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Journal of Health Care Law and Policy

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Karen Rothenberg, genetic testing, medical ethics


Health Law and Policy | Law | Medical Jurisprudence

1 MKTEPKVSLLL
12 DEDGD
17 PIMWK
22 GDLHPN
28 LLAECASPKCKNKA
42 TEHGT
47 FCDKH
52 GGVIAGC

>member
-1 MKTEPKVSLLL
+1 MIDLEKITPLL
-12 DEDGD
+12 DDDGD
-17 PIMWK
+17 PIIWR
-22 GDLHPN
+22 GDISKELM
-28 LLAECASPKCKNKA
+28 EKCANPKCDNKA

Karen is also a zealous advocate in the very best sense of the word. After Struewing's article appeared, she wrote an editorial that appeared in multiple newspapers arguing that women with these variants should not lose their insurance. She became deeply involved in the National Action Plan for Breast Cancer, a powerful grass roots organization. Additionally, she became involved at the National Institutes of Health and addressed, often in leadership roles, such issues to develop strategies to prevent genetic discrimination for individuals with variants that increased the risk of developing cancer, to create tools to obtain meaningful informed consent for research, and to govern the use of biological specimens. Her work laid the foundation for the passage of the Genetic Information Nondiscrimination Act as well as the ongoing debate about use of biological specimens for research, most recently instantiated in the changes to the Regulations for the Protection of Human Research Participants that are currently going into effect.



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